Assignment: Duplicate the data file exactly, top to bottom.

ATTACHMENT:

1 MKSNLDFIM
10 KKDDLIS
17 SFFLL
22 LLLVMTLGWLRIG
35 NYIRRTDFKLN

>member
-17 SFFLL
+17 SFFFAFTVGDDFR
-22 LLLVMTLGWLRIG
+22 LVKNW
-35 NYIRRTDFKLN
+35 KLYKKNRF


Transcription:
1 MKSNLDFIM
10 KKDDLIS
17 SFFLL
22 LLLVMTLGWLRIG
35 NYIRRTDFKLN

>member
-17 SFFLL
+17 SFFFAFTVGDDFR
-22 LLLVMTLGWLRIG
+22 LVKNW
-35 NYIRRTDFKLN
+35 KLYKKNRF